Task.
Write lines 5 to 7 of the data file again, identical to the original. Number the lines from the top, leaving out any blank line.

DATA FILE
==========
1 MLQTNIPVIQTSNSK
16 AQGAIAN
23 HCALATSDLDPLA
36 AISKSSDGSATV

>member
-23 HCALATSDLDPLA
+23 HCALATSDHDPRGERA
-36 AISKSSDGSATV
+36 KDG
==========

>member
-23 HCALATSDLDPLA
+23 HCALATSDHDPRGERA